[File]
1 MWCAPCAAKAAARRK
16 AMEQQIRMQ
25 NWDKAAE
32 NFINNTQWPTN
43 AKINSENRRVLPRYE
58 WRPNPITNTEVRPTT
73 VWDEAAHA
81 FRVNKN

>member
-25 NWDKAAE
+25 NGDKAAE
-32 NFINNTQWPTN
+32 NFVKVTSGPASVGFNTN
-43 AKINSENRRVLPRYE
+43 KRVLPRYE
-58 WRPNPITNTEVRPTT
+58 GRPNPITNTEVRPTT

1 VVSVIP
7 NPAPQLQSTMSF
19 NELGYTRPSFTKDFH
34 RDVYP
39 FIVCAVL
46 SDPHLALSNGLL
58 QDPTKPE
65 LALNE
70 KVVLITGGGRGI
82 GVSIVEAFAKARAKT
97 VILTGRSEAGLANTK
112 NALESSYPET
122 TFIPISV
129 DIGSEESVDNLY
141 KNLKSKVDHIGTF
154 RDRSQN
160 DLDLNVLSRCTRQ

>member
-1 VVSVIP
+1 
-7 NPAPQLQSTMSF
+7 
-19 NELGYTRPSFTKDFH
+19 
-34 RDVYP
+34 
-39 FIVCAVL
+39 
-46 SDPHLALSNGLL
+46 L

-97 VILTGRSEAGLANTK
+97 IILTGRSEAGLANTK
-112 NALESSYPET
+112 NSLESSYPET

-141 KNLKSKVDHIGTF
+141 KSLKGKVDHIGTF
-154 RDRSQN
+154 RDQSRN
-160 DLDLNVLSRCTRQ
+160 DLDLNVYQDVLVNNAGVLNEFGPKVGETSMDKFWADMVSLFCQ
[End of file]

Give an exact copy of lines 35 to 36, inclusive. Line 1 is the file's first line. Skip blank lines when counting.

>member
-1 VVSVIP